If diplomacy with Iran’s Islamofascist regime is tantamount to appeasing it, look no further for its theoretician than Vali Nasr. In late 2019, Nasr endorsed Democratic candidate Pete Buttigieg for president. It is unclear whether or not Buttigieg has officially commissioned Nasr as his foreign policy advisor, but Nasr’s break with Bernie Sanders as his foreign policy advisor and endorsing Buttigieg instead was peculiar.
Nasr stepped down in June 2019 as the Dean for Johns Hopkins University’s School of Advanced International Studies after a seven-year tenure. It is not clear if his resignation was voluntary. In 2009, he was appointed as senior advisor to special envoy for Afghanistan and Pakistan Ambassador for Richard Holbrooke. He left that position in 2011 ostensibly due to disagreements with the Obama administration over its Afghanistan policies. In 2013, he wrote an article sharply criticizing the Obama administration, stating, “my time in the Obama administration turned out to be a deeply disillusioning experience.” Sometime after Donald Trump’s election, he joined Sanders’ foreign policy team.
Nasr’s philosophy in dealing with the Iranian regime is interesting. Iranian-American columnist and editor Sohrab Ahmari wrote in 2013, “a close examination of Nasr’s work reveals him to be the progenitor or key amplifier of some of the most persistent myths that in recent years have distorted US. policy toward Iran.” The narrative that Nasr promulgated via his books and articles was that the Iranian regime is a powerful player in the region and hence, the US must resign to and accommodate its hegemonic ambitions. Nasr describes in his 2006 book The Shia Revival, invasion of Iraq and toppling of its Sunni dictator Saddam Hussein, cleared the way for Shia insurgency. To Nasr, this is a natural rejoinder and should be allowed to run its course until chaos in the region reaches a steady state of equilibrium and new order. What Nasr did not predict was that Shia domination would usher in rampant sectarian violence and ultimately lead to a retaliatory Sunni counterpart, the Islamic State. This was a failure on Nasr’s part to recognize the consequences of Shia hegemony.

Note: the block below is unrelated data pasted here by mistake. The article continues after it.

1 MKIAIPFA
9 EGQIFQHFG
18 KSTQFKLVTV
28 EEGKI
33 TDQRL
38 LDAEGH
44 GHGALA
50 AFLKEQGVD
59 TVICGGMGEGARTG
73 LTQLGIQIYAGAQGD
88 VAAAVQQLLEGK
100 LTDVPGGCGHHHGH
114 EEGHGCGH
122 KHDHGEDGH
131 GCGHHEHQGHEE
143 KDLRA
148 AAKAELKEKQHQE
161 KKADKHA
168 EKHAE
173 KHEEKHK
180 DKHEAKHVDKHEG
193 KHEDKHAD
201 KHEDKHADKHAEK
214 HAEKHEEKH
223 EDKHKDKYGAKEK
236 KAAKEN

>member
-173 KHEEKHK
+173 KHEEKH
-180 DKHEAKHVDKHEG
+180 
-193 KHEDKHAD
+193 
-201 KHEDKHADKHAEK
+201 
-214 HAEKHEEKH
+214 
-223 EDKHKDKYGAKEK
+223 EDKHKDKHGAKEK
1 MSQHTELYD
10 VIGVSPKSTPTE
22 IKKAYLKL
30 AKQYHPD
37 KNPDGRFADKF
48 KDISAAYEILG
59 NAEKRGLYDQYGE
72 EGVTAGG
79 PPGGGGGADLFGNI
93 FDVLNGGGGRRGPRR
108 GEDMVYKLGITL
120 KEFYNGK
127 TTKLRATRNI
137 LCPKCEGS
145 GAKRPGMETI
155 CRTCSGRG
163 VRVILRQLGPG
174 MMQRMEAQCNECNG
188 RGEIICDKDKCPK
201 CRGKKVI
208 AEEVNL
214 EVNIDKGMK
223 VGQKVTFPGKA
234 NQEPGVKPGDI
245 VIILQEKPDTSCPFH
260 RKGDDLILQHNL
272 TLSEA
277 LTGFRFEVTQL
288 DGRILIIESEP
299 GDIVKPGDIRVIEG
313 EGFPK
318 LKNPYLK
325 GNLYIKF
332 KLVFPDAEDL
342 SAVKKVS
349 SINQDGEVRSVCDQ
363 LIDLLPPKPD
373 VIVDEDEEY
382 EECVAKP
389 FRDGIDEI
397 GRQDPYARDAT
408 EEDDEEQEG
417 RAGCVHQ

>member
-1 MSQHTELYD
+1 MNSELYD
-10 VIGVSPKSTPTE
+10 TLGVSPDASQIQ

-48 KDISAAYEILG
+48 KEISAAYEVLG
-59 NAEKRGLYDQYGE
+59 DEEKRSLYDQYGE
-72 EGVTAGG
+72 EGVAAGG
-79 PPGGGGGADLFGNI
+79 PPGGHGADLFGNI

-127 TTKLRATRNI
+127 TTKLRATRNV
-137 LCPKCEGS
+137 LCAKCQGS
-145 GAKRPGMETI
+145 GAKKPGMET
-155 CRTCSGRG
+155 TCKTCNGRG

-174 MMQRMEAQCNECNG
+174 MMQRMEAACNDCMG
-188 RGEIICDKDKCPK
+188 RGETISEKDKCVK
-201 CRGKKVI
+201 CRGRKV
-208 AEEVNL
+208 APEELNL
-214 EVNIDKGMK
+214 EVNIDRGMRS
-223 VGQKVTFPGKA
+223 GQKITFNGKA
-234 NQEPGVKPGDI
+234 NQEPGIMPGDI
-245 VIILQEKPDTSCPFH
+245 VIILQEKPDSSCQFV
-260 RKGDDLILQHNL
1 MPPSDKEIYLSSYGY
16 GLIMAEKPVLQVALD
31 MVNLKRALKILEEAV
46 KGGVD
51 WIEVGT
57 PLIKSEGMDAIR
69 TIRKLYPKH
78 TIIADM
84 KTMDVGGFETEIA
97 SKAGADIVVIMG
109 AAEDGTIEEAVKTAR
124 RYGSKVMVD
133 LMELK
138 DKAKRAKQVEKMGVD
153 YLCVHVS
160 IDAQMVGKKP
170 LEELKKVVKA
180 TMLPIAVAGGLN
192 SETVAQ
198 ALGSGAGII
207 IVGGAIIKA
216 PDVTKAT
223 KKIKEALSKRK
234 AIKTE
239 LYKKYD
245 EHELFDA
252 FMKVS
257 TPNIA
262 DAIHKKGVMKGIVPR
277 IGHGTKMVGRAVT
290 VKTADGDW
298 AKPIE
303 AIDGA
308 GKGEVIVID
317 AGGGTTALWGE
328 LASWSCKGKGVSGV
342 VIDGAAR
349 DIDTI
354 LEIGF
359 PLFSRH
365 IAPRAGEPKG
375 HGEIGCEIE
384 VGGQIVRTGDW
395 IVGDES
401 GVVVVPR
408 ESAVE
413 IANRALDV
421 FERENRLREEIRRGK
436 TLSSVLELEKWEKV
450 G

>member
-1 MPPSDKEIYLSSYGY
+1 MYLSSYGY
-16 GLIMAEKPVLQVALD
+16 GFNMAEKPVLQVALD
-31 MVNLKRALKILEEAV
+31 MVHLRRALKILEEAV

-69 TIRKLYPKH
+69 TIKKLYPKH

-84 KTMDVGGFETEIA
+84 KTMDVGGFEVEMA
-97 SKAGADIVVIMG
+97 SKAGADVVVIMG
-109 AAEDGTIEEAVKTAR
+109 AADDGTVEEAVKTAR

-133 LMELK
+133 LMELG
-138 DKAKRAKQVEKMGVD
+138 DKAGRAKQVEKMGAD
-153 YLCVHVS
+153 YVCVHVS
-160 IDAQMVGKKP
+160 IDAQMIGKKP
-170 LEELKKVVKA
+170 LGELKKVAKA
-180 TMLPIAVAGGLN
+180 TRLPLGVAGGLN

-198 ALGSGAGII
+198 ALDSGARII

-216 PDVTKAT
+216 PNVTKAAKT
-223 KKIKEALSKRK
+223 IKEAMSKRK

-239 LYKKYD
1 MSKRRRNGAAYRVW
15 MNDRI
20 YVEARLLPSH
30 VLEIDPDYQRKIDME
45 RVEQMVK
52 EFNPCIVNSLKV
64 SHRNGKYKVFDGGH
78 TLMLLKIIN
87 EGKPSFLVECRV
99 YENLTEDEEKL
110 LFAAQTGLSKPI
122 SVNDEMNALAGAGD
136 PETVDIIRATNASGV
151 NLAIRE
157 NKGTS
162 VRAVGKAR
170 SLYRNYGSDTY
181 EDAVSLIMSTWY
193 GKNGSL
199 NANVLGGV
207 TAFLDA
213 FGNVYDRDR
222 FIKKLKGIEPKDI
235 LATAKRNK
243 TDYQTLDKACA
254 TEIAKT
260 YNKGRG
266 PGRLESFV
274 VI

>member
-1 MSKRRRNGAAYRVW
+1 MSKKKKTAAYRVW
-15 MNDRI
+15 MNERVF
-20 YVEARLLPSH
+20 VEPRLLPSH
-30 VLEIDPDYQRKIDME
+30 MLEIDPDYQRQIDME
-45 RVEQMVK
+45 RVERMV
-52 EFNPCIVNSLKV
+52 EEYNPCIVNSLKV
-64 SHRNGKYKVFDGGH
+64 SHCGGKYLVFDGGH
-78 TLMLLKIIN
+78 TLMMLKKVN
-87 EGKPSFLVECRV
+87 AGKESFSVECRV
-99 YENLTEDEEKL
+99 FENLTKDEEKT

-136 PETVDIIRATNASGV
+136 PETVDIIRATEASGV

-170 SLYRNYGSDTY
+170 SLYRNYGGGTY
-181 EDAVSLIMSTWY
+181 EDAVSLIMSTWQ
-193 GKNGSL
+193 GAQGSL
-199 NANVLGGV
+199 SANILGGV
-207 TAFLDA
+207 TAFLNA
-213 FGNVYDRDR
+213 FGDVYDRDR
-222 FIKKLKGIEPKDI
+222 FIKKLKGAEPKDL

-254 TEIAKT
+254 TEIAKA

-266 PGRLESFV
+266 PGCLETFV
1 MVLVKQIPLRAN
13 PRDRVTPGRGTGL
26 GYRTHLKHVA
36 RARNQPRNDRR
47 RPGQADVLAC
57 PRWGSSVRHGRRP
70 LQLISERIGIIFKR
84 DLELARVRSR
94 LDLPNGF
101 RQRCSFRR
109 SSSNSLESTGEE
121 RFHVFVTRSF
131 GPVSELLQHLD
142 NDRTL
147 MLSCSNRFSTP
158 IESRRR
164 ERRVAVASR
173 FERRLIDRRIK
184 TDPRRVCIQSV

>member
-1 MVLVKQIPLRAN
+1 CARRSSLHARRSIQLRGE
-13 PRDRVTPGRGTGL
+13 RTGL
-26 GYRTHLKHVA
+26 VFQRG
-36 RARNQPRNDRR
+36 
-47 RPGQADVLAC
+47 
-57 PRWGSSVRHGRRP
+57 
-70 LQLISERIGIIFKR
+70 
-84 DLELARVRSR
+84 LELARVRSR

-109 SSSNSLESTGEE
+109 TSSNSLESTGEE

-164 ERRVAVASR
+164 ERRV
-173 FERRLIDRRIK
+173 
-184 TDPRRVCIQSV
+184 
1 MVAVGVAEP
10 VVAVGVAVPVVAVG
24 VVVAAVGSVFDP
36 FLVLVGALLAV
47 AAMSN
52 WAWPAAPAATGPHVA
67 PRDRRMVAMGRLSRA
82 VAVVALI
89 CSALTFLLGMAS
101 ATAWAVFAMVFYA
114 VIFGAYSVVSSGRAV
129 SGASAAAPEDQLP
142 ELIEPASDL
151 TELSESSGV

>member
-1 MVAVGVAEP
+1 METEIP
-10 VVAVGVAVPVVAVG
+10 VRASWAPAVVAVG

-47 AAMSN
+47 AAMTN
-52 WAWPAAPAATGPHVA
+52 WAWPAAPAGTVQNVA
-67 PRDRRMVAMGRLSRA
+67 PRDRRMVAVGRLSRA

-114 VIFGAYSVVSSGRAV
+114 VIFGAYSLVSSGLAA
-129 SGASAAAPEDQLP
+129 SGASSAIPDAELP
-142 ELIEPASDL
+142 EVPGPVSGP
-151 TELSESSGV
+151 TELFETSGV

Another narrative that Nasr incessantly advances is the fraudulent dichotomy of “moderates versus hardliners” in Iran. Nasr seems to believe the existence and control of Islamic fundamentalists – which he calls hardliners – in Iran is a product of egregious US policies. In 2018 he wrote, “Trump’s tactics will likely embolden hardliners in Tehran, who will see an opportunity to sideline rivals tainted by an association with the US.” This disingenuous storyline describing the mythical duality of hardliners versus moderates has become a common rhetoric among pro-regime “Iran experts.” It was the narrative used by pro-regime elements to lure the Obama Administration into agreeing with the nuclear deal. Nasr views Hassan Rouhani’s re-election in 2017 –which happened during the Trump presidency – as a referendum on the nuclear deal. In other words, the enactment of the deal was the main reason for Rouhani’s “landslide” victory because the Iranian people agreed that the deal was somehow beneficial. Subsequently, Nasr urges the Trump administration to engage with the regime because, according to his belief, that is what the Iranian people want.
These so-called policy directives were, of course, issued before widespread anti-regime protests erupted in Iran on several occasions with increasing intensity over the past two years. One of the most common slogans the Iranian people chanted and continue to do so during protests is, “Reformist! Principalist! The saga is over,” suggesting they see no difference between the two factions that Nasr calls moderates and hardliners. Therefore, Nasr’s theory regarding Iran’s sociopolitical dynamics is also rejected.
Nasr has also been wrong about Syria. In a 2015 article titled, Only Russia Can Bring Peace to Syria, he wrote, “The United States has from the outset been reluctant to get involved in the Syrian debacle. Its support for opposition to Assad has been ineffective and so have its attempts at finding a diplomatic solution. By contrast, or perhaps as a consequence, there is now recognition across the board that Russia is central to an end game in Syria.” Off course, no diplomatic solution formulated by Russia ever materialized and the United States did get militarily involved in Syria. Nasr’s most appalling distortion, however, has been claims regarding IRGC’s role in Syria and Iraq. He asserts the IRGC’s objective in Syria and Iraq was to protect Shia holy shrines and the Iranian people are on the same page and consider this unlawful occupation justified. This contention by Nasr was also invalidated when during the Iran protests, people chanted across the nation, “Leave Syria alone, think about us.”
Nasr’s ideas and proposals have a high tendency of being controverted. They are partial, subjective, and for the most part, self-fulfilling prophecies. His theories on Iran’s society do not reflect the sentiments of the Iranian people. His interpretation of Iran’s political atmosphere and predictions on the regime’s behavior are skewed and biased. Democratic presidential hopefuls should be cautious as to whom they select as their foreign policy advisers, or else they risk being thrust into the dark Vali.